Column: With Cook in kitchen, MSU faces ND
MSU believes it finally found the proper recipe on offense with a guy named Cook.
The ingredients came together in the last of three appetizer matchups to start the season a week ago. Now in sole command of the kitchen, sophomore quarterback Connor Cook is challenged to serve up his first complete meal with No. 22 Notre Dame (2-1 overall) on the guest list.
Blowing out Youngstown State gave fans something to chew on, but like most snacks, it could prove to be empty calories. The Fighting Irish are a different beast, with a talent pool far superior to anything MSU (3-0) has seen this season.
“How we take the next step, we’re going to find out,” head coach Mark Dantonio said.
“… We’re going to find out a little bit more about who’s who. When I’m talking about that, I’m talking about our football team. A little bit more about us as people, as players, as coaches the farther we go in our schedule.”
One week isn’t much time to go from raw to ready-to-serve, so Saturday will tell how much more time MSU’s offense needs in the oven.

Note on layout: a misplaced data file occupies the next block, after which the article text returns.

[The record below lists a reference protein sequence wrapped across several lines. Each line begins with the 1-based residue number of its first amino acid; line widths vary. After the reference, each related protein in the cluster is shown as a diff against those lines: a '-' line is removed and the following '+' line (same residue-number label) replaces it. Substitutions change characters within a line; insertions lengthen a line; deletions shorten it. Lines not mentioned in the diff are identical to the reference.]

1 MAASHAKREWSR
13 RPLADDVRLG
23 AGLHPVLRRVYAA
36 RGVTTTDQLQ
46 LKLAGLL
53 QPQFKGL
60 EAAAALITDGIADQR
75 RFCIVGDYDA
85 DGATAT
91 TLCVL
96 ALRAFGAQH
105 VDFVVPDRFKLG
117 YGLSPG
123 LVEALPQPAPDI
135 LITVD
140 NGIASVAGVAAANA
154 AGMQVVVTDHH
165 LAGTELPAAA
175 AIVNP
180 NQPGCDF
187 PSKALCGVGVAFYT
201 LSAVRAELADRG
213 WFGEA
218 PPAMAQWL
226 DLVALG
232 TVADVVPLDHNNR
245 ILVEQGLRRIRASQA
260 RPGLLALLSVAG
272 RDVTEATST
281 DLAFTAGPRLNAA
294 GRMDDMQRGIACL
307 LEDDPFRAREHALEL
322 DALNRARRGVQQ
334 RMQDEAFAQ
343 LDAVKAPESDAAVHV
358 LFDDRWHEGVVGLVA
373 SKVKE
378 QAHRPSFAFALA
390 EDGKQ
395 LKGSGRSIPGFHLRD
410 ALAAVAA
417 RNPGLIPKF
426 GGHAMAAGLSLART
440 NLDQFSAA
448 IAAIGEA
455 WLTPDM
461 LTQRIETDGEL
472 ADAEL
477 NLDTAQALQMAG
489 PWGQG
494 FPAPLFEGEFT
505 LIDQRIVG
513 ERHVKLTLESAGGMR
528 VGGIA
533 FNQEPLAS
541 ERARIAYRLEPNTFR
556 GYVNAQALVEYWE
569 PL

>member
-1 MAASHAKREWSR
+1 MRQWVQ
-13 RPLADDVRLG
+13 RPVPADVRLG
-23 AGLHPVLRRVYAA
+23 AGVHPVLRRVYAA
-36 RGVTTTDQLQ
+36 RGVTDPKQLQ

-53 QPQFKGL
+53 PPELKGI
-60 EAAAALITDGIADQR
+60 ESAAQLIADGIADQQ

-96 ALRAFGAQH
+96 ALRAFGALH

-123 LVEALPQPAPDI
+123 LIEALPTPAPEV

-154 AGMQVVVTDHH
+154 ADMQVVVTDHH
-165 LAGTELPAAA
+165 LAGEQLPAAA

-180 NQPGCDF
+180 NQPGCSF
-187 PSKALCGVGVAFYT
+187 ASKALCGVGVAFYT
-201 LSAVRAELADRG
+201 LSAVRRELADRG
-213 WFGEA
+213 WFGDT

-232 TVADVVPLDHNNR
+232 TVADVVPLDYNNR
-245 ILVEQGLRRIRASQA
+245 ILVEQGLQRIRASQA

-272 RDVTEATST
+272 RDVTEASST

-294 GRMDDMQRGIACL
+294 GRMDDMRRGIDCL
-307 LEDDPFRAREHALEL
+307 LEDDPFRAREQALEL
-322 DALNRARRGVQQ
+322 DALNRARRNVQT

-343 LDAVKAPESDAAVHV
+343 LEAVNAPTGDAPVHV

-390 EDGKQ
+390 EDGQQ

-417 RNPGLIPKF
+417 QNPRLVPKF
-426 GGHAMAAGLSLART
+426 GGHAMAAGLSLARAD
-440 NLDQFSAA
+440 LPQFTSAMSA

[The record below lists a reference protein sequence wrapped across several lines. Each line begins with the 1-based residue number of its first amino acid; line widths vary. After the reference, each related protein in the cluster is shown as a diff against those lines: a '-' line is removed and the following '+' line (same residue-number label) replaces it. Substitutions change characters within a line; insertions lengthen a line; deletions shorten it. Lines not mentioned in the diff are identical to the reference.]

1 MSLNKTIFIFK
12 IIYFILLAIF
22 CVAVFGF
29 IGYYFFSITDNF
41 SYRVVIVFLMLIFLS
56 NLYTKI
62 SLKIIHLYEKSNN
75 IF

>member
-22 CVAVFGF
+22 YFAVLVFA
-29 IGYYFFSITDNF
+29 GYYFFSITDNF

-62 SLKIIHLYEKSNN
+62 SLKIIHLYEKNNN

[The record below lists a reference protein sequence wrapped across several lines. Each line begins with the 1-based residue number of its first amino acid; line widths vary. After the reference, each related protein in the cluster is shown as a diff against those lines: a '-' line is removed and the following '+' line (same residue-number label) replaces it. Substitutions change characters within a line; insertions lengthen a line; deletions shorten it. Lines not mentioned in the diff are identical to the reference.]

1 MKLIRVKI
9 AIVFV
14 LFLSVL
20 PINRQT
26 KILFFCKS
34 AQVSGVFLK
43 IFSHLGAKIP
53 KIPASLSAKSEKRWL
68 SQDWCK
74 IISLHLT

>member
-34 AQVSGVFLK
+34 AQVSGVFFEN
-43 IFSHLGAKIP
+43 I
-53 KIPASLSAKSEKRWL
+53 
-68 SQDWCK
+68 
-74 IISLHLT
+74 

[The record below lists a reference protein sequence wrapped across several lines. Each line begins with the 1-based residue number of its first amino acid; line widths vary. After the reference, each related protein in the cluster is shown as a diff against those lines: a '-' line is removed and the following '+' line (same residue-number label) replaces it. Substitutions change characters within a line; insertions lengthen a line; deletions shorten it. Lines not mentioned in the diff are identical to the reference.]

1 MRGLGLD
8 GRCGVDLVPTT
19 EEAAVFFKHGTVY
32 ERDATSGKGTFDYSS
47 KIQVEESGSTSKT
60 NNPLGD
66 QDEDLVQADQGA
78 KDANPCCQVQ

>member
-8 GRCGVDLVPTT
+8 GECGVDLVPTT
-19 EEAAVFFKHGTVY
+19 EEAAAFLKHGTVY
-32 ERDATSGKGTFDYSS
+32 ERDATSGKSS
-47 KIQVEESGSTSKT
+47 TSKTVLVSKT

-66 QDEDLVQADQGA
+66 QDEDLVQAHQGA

As it has for many years, the Notre Dame rivalry provides an early season measuring stick for MSU, which has lost three of the last four meetings.
There still is so much more to find out about this Spartan team, and the first respectable defense on the schedule should give insight to whether last week’s progress was fact or fiction.
The good news is even if Cook’s meal is spoiled — I’ll go ahead and get their favorite phrase out of the way before it becomes a fixture of the daily rhetoric — all of their goals remain in front of them. The Spartans still could cook up an appetizing run through the Big Ten, beginning at Iowa on Oct. 5.
Few will remember a half-baked performance in South Bend, Ind., if the Spartans are in the thick of the conference race come November.
Barring a devastating injury, the only detrimental setback would be a fried sense of confidence offensively, similar to what doomed some of MSU’s veterans. Dantonio eschewed his loyalty to older players to ignite a spark, and the young talent at quarterback, wide receiver and tight end has to be nurtured to avoid another disaster.
Dantonio and Co. settled on Cook as this team’s head chef after a lengthy evaluation. If they plan on smelling roses in January, they have to live through his mistakes and let him cook. After all, tomorrow will be just the third start of Cook’s career.
A win gives MSU credibility, but a loss doesn’t mean the sky is falling. The Spartans just need to keep mixing and matching their components until something edible emerges.
Like a gas station burrito, Cook’s performance doesn’t have to be good, it just has to get the job done. Unlike a gas station burrito, he should get better with time.
Stephen Brooks is a State News football reporter. Reach him at firstname.lastname@example.org